Care programs and services

We've got a wide network of experienced care managers, nurses and social workers. Here's how they can help patients manage medical, psychological and practical issues created by illness, hospitalization or medical treatment.

Disease management

We help patients and family members understand and manage chronic conditions. Like congestive heart failure (CHF) and diabetes.

Our specially trained nurses work with you and your caregivers to:


Educate you about your condition

Help you develop a management plan

We strive to improve the health and wellness of members with these chronic conditions.

Case management

Get health information and care for conditions that may arise after hospitalization, surgery or other medical situations. Talk to your doctor about a referral to our Case Management Program.

Our registered nurse care managers and social workers offer a wide range of services, including:

  • Assistance with arranging alternate levels of care for patients leaving the hospital. This includes rehabilitation facilities, skilled nursing facilities, hospice or other options.
  • Help with arranging for durable medical equipment.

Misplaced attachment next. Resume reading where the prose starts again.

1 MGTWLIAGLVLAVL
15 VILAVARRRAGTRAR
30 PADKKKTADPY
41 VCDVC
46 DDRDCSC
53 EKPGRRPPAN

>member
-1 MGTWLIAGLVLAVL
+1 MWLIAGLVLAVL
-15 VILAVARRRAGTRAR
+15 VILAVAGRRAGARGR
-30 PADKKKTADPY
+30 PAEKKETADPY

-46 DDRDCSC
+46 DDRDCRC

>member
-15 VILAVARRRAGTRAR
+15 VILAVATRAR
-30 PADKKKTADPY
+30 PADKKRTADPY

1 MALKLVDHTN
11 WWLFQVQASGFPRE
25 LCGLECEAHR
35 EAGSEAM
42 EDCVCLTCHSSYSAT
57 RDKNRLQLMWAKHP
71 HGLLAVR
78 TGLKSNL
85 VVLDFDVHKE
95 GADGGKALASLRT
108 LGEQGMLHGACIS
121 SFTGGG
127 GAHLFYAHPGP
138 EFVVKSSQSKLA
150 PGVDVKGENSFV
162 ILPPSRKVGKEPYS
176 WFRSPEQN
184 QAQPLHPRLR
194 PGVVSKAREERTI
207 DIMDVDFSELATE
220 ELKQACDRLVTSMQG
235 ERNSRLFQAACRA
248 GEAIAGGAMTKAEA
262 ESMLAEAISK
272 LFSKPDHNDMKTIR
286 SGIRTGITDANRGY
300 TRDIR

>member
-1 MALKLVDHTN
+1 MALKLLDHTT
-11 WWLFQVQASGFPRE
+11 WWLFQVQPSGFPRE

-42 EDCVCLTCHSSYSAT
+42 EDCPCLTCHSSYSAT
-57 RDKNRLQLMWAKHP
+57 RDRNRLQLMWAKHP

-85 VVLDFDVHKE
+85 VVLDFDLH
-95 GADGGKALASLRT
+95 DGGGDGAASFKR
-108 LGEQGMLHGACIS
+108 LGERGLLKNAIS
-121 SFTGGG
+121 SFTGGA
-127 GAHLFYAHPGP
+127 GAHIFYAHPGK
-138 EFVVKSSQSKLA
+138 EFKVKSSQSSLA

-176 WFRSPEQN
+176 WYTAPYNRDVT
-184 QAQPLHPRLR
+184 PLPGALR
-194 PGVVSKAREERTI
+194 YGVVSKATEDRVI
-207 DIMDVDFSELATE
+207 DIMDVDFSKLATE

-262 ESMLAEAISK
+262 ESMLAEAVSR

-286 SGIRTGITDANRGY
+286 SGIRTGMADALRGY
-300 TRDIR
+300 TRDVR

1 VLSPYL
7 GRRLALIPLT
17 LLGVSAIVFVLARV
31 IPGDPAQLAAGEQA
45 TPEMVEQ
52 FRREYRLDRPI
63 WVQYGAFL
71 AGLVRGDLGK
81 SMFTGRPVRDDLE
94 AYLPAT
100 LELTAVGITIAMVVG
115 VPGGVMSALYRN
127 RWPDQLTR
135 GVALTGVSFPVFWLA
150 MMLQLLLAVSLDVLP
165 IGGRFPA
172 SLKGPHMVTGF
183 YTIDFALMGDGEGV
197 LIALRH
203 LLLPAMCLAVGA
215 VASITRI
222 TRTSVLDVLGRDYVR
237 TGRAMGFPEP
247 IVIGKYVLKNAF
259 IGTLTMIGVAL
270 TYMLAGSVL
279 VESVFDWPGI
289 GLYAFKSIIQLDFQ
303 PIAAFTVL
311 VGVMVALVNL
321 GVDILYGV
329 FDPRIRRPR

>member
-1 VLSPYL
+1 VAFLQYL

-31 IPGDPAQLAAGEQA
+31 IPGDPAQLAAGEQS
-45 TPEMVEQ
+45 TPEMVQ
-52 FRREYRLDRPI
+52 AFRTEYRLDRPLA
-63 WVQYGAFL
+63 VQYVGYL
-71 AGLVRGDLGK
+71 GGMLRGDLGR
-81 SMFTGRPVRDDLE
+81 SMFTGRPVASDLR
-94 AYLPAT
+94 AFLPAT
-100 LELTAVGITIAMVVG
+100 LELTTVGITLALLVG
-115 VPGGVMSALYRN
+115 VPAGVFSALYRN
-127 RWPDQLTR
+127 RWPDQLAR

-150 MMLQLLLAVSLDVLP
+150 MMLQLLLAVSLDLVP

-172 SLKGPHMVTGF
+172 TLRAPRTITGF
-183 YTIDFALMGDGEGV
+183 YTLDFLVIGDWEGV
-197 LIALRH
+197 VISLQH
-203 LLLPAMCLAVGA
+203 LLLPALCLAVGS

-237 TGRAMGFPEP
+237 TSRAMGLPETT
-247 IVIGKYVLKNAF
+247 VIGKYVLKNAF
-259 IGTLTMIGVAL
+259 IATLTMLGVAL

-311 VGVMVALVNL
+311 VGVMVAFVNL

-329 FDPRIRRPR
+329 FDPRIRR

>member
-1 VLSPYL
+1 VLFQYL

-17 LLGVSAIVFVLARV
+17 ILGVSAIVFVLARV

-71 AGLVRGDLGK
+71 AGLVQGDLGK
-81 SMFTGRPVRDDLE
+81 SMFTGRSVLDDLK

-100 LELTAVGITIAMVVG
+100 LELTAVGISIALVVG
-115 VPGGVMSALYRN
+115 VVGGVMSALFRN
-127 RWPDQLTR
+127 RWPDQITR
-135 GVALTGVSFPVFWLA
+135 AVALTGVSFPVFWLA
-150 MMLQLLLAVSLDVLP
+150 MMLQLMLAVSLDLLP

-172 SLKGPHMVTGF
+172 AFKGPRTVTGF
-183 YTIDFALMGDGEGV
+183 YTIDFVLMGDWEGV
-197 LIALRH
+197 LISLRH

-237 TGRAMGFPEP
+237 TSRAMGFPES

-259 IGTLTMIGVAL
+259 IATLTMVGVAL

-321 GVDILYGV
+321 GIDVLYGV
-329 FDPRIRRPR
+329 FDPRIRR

• Connecting patients with support and educational groups as well as other community resources.
Generic vs. brand medications

In many cases, generic medications are the same as brand name drugs in dosage, quality, strength, intended use and performance. And they’re available at a lower cost.

Emergency Department vs. Urgent Care

In life-threatening situations or if you’re dealing with serious injuries, call 911. Or go directly to the nearest emergency department. Once there, inform the emergency department staff of your primary care physician. So your physician can help coordinate your care. If you are hospitalized, you or your family member should notify your primary care physician as soon as your condition is stabilized.

When to use urgent care

Some examples of when to seek out urgent care include:

  • Fever or severe sore throat
  • Minor stomach pain
  • Minor wounds needing stitches
  • Minor injuries such as sprains or breaks

You should always notify your primary care physician of any care received in an urgent care center.

After hospital discharge

Remember to make an appointment to see your primary care physician right after you are discharged. Your doctor and care team will go over your:

  • Discharge instructions
  • Medical conditions
  • Test results
  • Medications
  • Follow-up plan

They can then answer any questions you or your family member may have.